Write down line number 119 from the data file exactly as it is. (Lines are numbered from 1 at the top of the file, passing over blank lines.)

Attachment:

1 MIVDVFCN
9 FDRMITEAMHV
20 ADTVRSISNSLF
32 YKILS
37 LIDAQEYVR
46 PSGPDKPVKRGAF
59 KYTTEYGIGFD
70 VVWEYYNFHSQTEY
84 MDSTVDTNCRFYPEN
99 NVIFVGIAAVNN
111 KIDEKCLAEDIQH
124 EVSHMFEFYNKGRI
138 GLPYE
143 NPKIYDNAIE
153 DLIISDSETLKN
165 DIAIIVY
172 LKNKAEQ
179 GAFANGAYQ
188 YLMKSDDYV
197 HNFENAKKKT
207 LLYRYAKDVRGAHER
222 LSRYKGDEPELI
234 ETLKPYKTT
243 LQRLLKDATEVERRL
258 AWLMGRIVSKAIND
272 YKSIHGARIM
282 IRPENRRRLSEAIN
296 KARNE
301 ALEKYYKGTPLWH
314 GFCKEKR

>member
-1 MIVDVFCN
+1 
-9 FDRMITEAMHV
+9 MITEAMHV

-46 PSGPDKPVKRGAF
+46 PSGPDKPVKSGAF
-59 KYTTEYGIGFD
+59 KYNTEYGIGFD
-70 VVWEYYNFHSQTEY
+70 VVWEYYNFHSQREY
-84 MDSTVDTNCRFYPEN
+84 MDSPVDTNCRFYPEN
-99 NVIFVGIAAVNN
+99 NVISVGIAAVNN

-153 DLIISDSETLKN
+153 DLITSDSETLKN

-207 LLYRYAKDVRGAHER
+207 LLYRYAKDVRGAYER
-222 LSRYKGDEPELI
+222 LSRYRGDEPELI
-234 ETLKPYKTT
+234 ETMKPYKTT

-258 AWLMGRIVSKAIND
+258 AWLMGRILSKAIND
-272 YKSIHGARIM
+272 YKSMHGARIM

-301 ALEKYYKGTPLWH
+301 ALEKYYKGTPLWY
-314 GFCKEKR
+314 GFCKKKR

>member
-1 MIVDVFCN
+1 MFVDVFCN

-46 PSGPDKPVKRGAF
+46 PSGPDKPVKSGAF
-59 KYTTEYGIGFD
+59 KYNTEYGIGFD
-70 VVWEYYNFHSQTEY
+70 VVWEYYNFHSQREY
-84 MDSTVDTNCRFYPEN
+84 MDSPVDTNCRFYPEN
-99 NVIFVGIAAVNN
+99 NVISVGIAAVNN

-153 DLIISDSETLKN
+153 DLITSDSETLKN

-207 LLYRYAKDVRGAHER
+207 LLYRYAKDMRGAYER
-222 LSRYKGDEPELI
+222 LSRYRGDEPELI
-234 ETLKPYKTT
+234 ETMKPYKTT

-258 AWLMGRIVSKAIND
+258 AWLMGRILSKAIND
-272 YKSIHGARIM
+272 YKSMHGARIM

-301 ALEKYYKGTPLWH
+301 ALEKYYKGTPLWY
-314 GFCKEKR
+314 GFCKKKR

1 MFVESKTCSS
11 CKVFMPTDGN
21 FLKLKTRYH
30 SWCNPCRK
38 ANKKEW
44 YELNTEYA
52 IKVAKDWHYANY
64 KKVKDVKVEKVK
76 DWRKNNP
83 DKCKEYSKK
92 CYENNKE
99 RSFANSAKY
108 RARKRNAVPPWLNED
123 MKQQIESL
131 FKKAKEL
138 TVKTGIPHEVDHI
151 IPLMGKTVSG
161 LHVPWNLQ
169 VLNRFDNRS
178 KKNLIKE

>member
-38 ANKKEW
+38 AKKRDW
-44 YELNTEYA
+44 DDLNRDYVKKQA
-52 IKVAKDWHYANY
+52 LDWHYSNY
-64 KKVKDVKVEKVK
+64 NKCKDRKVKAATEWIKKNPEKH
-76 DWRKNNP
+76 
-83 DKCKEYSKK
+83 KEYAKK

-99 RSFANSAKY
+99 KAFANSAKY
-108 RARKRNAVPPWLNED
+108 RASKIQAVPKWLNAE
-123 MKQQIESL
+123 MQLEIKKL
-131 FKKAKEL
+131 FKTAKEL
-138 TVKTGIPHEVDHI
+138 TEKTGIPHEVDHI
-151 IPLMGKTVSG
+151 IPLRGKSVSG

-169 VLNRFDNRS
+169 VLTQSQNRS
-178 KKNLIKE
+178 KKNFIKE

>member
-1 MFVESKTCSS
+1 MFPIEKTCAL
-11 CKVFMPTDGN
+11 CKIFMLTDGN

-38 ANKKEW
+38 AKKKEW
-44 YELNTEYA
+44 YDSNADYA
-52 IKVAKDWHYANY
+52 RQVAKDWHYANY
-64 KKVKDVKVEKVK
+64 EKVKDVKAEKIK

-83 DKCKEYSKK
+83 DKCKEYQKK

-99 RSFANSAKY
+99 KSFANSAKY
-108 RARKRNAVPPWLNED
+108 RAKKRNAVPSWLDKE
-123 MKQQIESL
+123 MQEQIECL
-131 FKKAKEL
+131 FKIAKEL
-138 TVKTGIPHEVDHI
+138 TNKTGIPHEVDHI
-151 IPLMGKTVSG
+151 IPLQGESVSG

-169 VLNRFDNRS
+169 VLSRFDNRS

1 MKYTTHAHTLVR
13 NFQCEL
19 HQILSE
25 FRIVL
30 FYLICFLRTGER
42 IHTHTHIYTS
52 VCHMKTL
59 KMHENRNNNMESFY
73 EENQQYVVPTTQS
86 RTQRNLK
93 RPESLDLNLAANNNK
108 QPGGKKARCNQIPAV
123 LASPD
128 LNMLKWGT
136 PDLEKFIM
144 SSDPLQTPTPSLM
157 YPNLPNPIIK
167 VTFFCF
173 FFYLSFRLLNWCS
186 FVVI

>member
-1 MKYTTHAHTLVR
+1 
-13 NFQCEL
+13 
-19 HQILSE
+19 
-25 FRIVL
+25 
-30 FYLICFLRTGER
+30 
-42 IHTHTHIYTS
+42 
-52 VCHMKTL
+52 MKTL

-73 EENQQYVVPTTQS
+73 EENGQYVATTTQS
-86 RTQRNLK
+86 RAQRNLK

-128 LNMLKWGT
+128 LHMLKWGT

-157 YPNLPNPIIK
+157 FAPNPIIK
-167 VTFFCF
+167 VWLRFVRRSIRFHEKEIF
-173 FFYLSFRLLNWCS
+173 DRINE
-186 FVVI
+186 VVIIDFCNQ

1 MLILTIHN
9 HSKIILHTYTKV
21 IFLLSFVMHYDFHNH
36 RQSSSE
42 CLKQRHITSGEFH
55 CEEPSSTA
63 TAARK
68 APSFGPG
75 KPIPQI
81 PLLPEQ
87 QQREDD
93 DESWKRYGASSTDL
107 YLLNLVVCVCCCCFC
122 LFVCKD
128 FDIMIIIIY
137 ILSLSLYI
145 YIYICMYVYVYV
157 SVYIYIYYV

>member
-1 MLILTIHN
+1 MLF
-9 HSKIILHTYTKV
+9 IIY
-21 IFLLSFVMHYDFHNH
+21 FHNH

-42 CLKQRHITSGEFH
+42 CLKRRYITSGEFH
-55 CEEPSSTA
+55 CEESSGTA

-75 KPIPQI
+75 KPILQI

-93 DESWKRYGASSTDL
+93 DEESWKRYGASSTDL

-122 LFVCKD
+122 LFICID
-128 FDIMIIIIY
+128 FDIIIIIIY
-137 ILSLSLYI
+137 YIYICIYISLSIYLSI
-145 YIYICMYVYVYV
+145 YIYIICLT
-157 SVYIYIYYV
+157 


+64 NKCKDRKVKAATEWIKKNPEKH